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ResearchBlogging.org Ok, so what else is new? We all love to rip GlamMag paperz to shreds in our journal clubs. This paper by Hong et al. last year in Nature stands out of the crowd in two main ways. For one, it shows how failing to realize alternative explanations can easily break your entire publication. Moreover, it shows how generating large datasets doesn't replace using your brain when generating and evaluating them. Apparently, the editors and reviewers at Nature handling this particular manuscript failed to take this into account this one time.
The authors went through unbelievable efforts to test an enormous number of different wild type, mutant and transgenic Drosophila strains for their temperature preference. Based on only 8 authors, it seems to me these authors must have worked 24/7 for many, many months to get all this data, evaluate them and discuss and compile all the results. Here's their experiment:

hong1.jpg

Pretty self explanatory: the flies walk around in a chamber with a temperature gradient and where they spend most of their time determines their temperature preference. From this sort of data, the authors calculate a preference index for high or low temperatures, respectively:

hong2.jpg

According to their graph, flies walking around incessantly score an AI of zero both for high temperatures and for low temperatures (center pane of the graph). There is a structure in the Drosophila brain that is associated with hyperactivity: the mushroom-bodies. The study was published exactly ten years before Hong et al.: Mushroom bodies suppress locomotor activity in Drosophila melanogaster. Apparently, the authors are unaware of this publication, as they don't even cite it. However, the authors of this previous paper have used a very similar setup (horizontal tubes) and tested flies for their walking activity:



In this graph (Fig. 2 from Martin et al., 1998), the mutant mbm1 as well as transgenic fly strains which have synaptic activity blocked in various parts of the mushroom-bodies (line 201Y, H24 and 17D) show increased walking activity. Now let's see how these flies perform in the temperature assay from Hong et al. (Fig. 1, modified to show just selected strains):

hong3.jpg

As expected, the flies show an AI of around zero (with black bars denoting AI low and grey bars AI high). But Hong at al. have not suspended critical thought entirely before they submitted the results of their intensely laborious screening efforts. They realized there was a need to control for some sort of locomotion defects in the flies they tested. However, their control also fails on several levels: a) they used a climbing assay when in their temperature assay the flies were walking horizontally and b) the climbing performance in their assay could only decline and not increase:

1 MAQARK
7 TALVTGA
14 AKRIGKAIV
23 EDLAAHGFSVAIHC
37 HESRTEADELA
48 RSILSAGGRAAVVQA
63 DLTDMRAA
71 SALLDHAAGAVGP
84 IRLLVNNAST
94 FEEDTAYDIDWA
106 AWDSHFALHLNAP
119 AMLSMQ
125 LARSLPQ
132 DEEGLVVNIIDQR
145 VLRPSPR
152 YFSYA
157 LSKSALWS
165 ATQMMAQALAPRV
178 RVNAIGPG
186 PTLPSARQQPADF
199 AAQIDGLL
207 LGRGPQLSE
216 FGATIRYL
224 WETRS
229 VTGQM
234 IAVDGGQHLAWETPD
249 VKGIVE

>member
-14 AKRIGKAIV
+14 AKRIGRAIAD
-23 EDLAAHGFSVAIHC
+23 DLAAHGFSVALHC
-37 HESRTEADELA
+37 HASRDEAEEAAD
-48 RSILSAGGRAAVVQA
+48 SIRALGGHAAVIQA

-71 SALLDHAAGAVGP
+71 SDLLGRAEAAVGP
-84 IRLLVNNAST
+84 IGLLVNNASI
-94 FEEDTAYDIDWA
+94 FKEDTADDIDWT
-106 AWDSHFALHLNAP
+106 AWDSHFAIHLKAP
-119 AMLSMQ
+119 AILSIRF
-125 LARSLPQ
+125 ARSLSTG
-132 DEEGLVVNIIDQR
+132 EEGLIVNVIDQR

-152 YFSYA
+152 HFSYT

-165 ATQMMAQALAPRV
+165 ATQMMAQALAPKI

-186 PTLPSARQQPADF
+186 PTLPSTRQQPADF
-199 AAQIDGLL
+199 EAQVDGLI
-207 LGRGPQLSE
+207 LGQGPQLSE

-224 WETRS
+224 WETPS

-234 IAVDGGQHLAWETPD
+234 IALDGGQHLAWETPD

hong4.jpg

Thus, the authors could not detect the increase in walking performance that inhibiting mushroom-body function conveys (Martin at al., 1998).

In summary: Hong et al. conclude that the mushroom-bodies are involved in temperature preference by using a locomotor assay that reproduces the results of an experiment published ten years earlier (Martin et al. 1998). Somehow adding insult to injury, they tested an absolutely incredible number of fly strains (more than 120, by my count), yielding no less than 30 pages of supplementary material with many figures, tables, text and references (but again, no citation of Martin et al. 1998 in there). Yet, they only manage to show the same thing as Martin et al. in 1998 with 10% the number of strains.

Important: Of course, all this does not exclude that the mushroom-bodies and the processes in the neurons there controlling cAMP level indeed may be involved in temperature sensing and temperature preference. It's only that Hong et al. haven't shown that, yet.


References:

Hong, S., Bang, S., Hyun, S., Kang, J., Jeong, K., Paik, D., Chung, J., & Kim, J. (2008). cAMP signalling in mushroom bodies modulates temperature preference behaviour in Drosophila Nature DOI: 10.1038/nature07090
1. Jean-René Martin, 2. Roman Ernst, & 3. Martin Heisenberg (1998). Mushroom Bodies Suppress Locomotor Activity in Drosophila melanogaster Learning and Memory, 5, 179-191 DOI: 10.1101/lm.5.1.179
Posted on Sunday 17 May 2009 - 16:21:01 comment: 0
temperature   Drosophila   behavior   walking   


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